Mumbai: Acting against listed firms without a mandatory woman director, regulator Sebi on Wednesday announced a minimum Rs 50,000 fine on them and warned of further action, including against promoters and directors, if they remain non-compliant beyond six months.
Without naming the companies that failed to appoint at least one woman director within the stipulated deadline of March 31, Sebi announced a four-stage penalty structure wherein fines would increase with the passage of time.
While some experts opined that the fine is very small and PSUs being in non-compliance might have been at play, officials said that the non-complaint firms were mostly small ones and Sebi has decided to take an "accommodative" stance.
Sebi had warned of "serious consequences" for non-compliance, but a large number of companies, including many state-run firms, actually failed to meet the deadline.
As per data compiled by Prime Database, as many as 32 public sector firms have failed to comply and they include GAIL, ONGC, NTPC, SAIL, Punjab National Bank, Bharat Electronics, BPCL, Container Corp, Power Finance Corp and Rural Electrification Corporation, where the government incidentally sold 5 per cent stake today for Rs 1,550 crore.
Reacting to Sebi's action, Prime Database Managing Director Pranav Haldea said that the fine is small, but "at least some action has been taken".
Sebi has asked the stock exchanges to levy the fines as the violation relates to the Listing Agreement. As a result, fines would multiply for companies listed on multiple bourses.
As per estimates, over 1,000 companies on the BSE and 180 on the NSE are in non-compliance of the rule, which was first announced by Sebi in February 2014 with an initial deadline of October 1 that year that was later extended by six months.
As per the structure announced today, firms will have to pay only the monetary fine and can escape further regulatory action if they comply within next six months, that is till September 30.
The listed companies complying between April 1 and June 30 will have to pay only Rs 50,000. Those complying between July 1 and September 30 this year would need to pay Rs 50,000 and an additional Rs 1,000 per day till compliance.
The listed companies complying on or after October 1, 2015 will have to pay Rs 1.42 lakh, plus Rs 5,000 per day till the date of compliance.
"For any non-compliance beyond September 30, 2015, Sebi may take any other action, against the non-compliant entities, their promoters and/or directors or issue such directions in accordance with law, as considered appropriate," the regulator said in a circular.
At least 100 companies announced the appointment of women directors on April 1, but they will also be fined.
Sebi said the direction has been issued "in the interest of trade and public interest and for the protection of the interests of investors in securities and to promote the development of, and to regulate the securities market and shall come into effect immediately".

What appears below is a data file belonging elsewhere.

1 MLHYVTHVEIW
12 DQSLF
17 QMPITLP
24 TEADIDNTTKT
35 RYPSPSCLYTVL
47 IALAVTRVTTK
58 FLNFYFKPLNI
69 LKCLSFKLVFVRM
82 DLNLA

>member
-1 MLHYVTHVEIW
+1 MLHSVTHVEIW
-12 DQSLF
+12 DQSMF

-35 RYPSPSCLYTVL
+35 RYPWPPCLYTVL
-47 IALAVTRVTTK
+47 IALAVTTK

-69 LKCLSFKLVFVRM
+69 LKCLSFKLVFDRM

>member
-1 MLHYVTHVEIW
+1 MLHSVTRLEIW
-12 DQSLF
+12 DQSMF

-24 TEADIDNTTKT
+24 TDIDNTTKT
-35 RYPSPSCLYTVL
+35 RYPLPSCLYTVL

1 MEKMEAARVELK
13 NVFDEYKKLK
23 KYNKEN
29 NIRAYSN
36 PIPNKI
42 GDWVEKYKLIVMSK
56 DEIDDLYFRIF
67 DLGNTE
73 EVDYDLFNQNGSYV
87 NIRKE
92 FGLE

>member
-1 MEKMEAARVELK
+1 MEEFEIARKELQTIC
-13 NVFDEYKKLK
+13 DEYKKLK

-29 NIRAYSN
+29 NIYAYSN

The regulator had amended last year the provisions of Clause 49 of Listing Agreement relating to Corporate Governance, mandating, that the Board of Directors of listed entities shall have an optimum combination of executive and non-executive directors with at least one woman director.
"... The Stock Exchanges are advised to impose the ... fine on listed entities for non-compliance" to the Listing Agreement clause concerning women directors, Sebi said.
The stock exchanges have also come across discrepancies in cases where listed firms managed to announce the name of women directors before April 1.
In some cases, the Director Identification Number (DIN) has been found to be missing for the appointed women directors, while there are also instances of due process not being followed in calling a board meeting for such appointments.
The Corporate Affairs Ministry may also take action, as the Companies Act also provides for having at least one woman director on boards of listed companies.
Some companies had also written to Sebi and the exchanges about their 'inability' to meet the deadline, while citing reasons like 'lack of quorum' at their board meetings and sudden exit of their existing women directors. All of them would face penal action.
Nearly 500 companies announced such appointments in the last two days -- March 30 and March 31 -- while over 100 firms made such announcements on April 1. Besides, close to 50 companies have announced the appointments after April 1, although they have stated that the women directors were appointed with effect from March 31 or before.
The biggest concern for the regulator has been the fact that some large state-run giants lagged behind in having at least one female member on their boards.
All listed companies were required to have at least one woman director on their boards April 1 onwards, as per a new Sebi directive, as also under the Companies Act, 2013.
The companies have, however, mostly appointed wives or daughters of their promoters or top executives, while some have also replaced their independent directors with their female family members, mainly wives, daughters or sisters.
According to leading proxy advisory firm, Institutional Investor Advisory Services India Ltd, having a woman director on board is just the first step towards board diversity.
"Given that companies have had more than one full year to comply, we expect Sebi to take action," the proxy firm said.
Sebi had warned of strict penal action against the firms that fail to comply, while Chairman U K Sinha recently said it was "really shameful" that many companies were not being able to appoint even one woman director.